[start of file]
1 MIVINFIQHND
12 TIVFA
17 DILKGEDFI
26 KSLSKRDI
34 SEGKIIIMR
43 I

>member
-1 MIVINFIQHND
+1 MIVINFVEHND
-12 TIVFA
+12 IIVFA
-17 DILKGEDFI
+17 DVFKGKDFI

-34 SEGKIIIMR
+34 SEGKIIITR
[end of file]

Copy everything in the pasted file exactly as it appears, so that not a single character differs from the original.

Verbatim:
1 MIVINFIQHND
12 TIVFA
17 DILKGEDFI
26 KSLSKRDI
34 SEGKIIIMR
43 I

>member
-1 MIVINFIQHND
+1 MIVINFVEHND
-12 TIVFA
+12 IIVFA
-17 DILKGEDFI
+17 DVFKGKDFI

-34 SEGKIIIMR
+34 SEGKIIITR